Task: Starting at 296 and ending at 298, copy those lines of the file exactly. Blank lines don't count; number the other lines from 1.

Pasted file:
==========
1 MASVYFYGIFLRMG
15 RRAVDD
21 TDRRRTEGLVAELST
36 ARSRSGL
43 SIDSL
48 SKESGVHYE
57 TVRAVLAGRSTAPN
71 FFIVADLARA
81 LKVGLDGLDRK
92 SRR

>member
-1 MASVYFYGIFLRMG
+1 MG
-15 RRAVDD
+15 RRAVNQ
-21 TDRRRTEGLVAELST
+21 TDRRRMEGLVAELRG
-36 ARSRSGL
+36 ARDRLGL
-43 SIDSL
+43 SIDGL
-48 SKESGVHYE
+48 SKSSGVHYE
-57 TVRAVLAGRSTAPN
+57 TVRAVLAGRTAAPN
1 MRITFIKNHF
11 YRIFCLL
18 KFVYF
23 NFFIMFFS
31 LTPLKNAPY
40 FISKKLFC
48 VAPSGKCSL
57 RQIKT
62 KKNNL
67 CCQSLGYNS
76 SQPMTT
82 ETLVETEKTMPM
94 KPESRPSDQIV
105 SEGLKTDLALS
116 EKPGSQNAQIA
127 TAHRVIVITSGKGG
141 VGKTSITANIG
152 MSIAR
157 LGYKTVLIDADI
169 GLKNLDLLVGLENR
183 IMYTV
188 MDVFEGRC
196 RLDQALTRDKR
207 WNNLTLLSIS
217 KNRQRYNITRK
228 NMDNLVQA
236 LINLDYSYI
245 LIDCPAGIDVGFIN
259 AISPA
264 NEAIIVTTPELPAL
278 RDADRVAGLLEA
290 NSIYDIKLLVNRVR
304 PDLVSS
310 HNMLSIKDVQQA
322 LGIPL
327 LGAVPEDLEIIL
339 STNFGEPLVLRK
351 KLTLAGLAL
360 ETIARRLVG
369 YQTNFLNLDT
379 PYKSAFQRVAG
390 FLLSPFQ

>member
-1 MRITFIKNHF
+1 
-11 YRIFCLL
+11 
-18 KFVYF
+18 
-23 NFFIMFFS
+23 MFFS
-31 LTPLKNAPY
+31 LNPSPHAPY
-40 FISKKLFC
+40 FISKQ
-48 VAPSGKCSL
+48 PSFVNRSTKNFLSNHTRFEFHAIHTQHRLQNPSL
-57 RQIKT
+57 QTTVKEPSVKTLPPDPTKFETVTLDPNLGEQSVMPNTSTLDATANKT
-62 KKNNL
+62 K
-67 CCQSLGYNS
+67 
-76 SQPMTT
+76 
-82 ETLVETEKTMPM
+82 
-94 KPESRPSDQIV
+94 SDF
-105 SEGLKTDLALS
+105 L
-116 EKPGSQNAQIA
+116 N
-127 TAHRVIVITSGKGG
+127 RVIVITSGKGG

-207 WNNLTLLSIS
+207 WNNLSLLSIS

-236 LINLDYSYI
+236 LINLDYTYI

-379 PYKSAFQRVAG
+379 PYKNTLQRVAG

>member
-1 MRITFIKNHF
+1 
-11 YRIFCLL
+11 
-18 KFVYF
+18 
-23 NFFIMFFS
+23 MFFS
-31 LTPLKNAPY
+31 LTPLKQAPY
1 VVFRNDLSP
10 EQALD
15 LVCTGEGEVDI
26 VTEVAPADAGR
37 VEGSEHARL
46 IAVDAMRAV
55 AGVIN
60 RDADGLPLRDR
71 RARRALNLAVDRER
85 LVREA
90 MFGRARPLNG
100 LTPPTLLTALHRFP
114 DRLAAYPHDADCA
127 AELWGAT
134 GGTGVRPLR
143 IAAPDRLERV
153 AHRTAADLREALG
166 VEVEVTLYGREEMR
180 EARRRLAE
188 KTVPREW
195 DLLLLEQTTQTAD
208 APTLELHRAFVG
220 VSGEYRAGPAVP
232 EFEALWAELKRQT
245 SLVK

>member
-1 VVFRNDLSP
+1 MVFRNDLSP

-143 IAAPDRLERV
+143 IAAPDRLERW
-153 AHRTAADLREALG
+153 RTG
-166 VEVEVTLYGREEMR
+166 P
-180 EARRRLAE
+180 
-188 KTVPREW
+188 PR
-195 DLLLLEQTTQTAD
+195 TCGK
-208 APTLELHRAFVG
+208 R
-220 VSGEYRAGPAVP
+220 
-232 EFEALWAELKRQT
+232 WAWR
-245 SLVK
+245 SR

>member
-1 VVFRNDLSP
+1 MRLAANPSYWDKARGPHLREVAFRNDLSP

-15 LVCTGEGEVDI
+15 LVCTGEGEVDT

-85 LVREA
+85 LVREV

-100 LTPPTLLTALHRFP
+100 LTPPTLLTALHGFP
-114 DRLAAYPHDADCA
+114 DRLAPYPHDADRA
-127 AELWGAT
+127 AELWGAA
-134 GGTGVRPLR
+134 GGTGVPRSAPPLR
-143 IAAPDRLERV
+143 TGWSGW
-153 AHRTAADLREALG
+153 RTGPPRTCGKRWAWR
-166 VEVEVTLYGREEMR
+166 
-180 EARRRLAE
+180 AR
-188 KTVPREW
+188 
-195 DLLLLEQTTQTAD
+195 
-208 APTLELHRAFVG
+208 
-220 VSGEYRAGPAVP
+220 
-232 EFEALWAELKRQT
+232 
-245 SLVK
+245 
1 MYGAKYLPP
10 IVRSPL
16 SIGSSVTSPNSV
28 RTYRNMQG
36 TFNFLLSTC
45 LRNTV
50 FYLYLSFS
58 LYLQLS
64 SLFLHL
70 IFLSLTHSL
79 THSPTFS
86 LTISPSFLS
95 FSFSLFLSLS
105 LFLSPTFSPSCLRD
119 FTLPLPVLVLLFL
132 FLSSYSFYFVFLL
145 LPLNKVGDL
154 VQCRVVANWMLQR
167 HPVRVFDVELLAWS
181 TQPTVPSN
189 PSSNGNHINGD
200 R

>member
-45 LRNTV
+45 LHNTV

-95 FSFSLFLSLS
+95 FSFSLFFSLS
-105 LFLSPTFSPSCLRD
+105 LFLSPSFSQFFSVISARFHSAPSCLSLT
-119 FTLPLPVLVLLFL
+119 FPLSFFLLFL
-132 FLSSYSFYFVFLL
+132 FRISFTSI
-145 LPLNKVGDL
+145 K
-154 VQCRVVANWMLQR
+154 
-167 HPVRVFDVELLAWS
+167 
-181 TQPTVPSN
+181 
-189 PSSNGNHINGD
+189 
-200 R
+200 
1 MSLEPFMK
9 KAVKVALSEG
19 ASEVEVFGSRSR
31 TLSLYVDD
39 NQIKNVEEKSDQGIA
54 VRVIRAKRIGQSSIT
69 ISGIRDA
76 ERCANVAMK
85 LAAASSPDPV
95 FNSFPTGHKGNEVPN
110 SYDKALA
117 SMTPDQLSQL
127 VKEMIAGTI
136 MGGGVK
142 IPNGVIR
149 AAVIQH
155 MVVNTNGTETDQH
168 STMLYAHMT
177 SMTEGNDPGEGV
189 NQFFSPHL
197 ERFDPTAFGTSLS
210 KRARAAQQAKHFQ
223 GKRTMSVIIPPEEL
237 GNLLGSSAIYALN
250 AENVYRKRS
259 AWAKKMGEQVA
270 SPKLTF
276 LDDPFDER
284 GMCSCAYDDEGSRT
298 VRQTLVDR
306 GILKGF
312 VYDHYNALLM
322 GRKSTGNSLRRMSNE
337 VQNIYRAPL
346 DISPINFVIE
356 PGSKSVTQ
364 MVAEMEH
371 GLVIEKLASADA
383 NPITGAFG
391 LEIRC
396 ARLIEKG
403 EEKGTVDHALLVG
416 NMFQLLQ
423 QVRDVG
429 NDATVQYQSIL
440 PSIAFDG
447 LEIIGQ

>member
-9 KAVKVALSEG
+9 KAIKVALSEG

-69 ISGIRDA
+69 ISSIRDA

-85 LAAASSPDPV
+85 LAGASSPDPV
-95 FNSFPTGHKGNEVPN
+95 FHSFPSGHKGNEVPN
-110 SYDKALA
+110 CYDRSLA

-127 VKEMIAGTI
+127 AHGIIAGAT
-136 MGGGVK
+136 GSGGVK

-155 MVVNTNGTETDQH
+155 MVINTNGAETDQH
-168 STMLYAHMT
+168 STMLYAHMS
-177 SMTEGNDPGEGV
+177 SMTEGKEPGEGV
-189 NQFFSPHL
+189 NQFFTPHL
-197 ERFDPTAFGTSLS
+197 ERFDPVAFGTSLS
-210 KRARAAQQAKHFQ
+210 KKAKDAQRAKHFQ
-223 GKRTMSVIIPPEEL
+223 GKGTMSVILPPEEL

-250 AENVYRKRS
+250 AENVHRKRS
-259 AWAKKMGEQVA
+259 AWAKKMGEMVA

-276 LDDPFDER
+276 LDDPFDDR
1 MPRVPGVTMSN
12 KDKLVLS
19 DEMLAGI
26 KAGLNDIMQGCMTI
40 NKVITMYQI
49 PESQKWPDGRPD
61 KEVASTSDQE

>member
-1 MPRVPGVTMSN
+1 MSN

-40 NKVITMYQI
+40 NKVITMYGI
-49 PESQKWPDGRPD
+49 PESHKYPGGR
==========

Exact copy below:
-69 ISGIRDA
+69 ISSIRDA

-85 LAAASSPDPV